Comey Opening Statement Now Available

Is that “scandal face” he’s giving us?! (Photo by Alex Wong/Staff via Getty Images)

Comey began by describing his first meeting with then-President-Elect Trump on January 6 at Trump Tower, at which he personally briefed Trump about an intelligence community assessment concerning Russian interference in the 2016 election. Comey says he alone briefed Trump on the details, out of respect for Trump’s privacy; this would have included the dossier material talking about Trump’s supposed Russian “pee-tape.” Comey explained that he was worried that the briefing might lead Trump to believe he was under investigation by the FBI on a counterintelligence level. He also explained that Trump was correct that he was not under personal investigation:

In that context, prior to the January 6 meeting, I discussed with the FBI’s leadership team whether I should be prepared to assure President-Elect Trump that we were not investigating him personally. That was true; we did not have an open counter-intelligence case on him. We agreed I should do so if circumstances warranted. During our one-on-one meeting at Trump Tower, based on President-Elect Trump’s reaction to the briefing and without him directly asking the question, I offered that assurance.

This confirms Trump’s account, at least in part.

According to Comey, he spoke with Trump one-on-one nine separate times in four months, “three in person and six on the phone.” Comey mentioned the January 27 dinner at which Trump supposedly asked for Comey’s assurance once again that he was not under investigation, and received it, and at which Trump suggested that Comey asked to retain his job. Comey claimed that Trump asked him for a loyalty oath during the dinner. Here is Comey’s fuller account:

It turned out to be just the two of us, seated at a small oval table in the center of the Green Room. Two Navy stewards waited on us, only entering the room to serve food and drinks. The President began by asking me whether I wanted to stay on as FBI Director, which I found strange because he had already told me twice in earlier conversations that he hoped I would stay, and I had assured him that I intended to. He said that lots of people wanted my job and, given the abuse I had taken during the previous year, he would understand if I wanted to walk away. My instincts told me that the one-on-one setting, and the pretense that this was our first discussion about my position, meant the dinner was, at least in part, an effort to have me ask for my job and create some sort of patronage relationship. That concerned me greatly, given the FBI’s traditionally independent status in the executive branch. I replied that I loved my work and intended to stay and serve out my tenyear term as Director. And then, because the set-up made me uneasy, I added that I was not “reliable” in the way politicians use that word, but he could always count on me to tell him the truth. I added that I was not on anybody’s side politically and could not be counted on in the traditional political sense, a stance I said was in his best interest as the President. A few moments later, the President said, “I need loyalty, I expect loyalty.” I didn’t move, speak, or change my facial expression in any way during the awkward silence that followed. We simply looked at each other in silence. The conversation then moved on, but he returned to the subject near the end of our dinner. At one point, I explained why it was so important that the FBI and the Department of Justice be independent of the White House. I said it was a paradox: Throughout history, some Presidents have decided that because “problems” come from Justice, they should try to hold the Department close. But blurring those boundaries ultimately makes the problems worse by undermining public trust in the institutions and their work. Near the end of our dinner, the President returned to the subject of my job, saying he was very glad I wanted to stay, adding that he had heard great things 4 about me from Jim Mattis, Jeff Sessions, and many others. He then said, “I need loyalty.” I replied, “You will always get honesty from me.” He paused and then said, “That’s what I want, honest loyalty.” I paused, and then said, “You will get that from me.” As I wrote in the memo I created immediately after the dinner, it is possible we understood the phrase “honest loyalty” differently, but I decided it wouldn’t be productive to push it further. The term – honest loyalty – had helped end a very awkward conversation and my explanations had made clear what he should expect.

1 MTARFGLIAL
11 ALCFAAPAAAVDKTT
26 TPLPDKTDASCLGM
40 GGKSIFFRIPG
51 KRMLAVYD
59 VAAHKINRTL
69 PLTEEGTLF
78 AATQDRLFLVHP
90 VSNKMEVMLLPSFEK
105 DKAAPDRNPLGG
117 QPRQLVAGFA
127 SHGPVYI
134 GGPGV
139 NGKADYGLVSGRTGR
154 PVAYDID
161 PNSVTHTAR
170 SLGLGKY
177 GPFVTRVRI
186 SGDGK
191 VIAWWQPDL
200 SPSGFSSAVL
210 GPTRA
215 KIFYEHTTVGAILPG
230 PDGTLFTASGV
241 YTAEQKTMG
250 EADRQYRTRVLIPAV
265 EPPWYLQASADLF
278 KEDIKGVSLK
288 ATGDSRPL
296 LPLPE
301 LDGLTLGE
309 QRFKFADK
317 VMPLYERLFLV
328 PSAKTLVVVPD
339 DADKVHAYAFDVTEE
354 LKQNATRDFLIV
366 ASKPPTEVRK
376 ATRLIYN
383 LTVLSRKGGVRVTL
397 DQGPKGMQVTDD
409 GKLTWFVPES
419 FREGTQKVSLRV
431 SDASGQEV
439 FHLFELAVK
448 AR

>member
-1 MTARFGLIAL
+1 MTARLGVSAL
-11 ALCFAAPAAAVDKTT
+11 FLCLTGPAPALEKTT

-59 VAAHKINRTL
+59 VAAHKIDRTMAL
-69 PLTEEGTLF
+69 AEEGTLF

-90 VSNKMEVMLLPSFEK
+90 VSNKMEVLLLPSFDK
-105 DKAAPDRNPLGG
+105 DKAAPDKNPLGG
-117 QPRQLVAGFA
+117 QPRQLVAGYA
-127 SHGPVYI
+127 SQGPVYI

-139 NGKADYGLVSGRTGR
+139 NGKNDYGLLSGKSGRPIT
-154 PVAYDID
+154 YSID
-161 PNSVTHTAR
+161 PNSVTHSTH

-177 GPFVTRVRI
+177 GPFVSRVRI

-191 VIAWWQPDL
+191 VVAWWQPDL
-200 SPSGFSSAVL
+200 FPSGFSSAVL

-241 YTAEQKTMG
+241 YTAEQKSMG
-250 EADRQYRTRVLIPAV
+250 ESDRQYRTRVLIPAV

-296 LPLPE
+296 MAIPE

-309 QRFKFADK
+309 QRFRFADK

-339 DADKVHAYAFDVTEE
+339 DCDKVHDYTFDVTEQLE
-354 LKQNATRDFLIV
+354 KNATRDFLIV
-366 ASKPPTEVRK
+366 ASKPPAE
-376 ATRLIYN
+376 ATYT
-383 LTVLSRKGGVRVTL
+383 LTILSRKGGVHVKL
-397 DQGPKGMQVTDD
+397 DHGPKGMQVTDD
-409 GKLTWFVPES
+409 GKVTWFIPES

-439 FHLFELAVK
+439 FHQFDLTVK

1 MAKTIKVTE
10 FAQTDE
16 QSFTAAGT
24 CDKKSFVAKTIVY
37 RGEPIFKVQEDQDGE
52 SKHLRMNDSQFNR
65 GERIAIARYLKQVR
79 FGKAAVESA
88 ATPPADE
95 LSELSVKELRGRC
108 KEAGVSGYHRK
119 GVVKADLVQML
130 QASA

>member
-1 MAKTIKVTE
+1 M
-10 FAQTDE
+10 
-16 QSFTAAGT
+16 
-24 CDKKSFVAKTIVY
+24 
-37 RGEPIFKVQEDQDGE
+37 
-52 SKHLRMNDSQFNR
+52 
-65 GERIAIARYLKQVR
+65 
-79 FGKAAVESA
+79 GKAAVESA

Full article and more of the opening statement: Democrat Narrative DESTROYED: Comey Opening Statement Says Trump Isn’t Under Personal Investigation, Didn’t Pressure Comey To Kill Russian Campaign Collusion Investigation | Daily Wire

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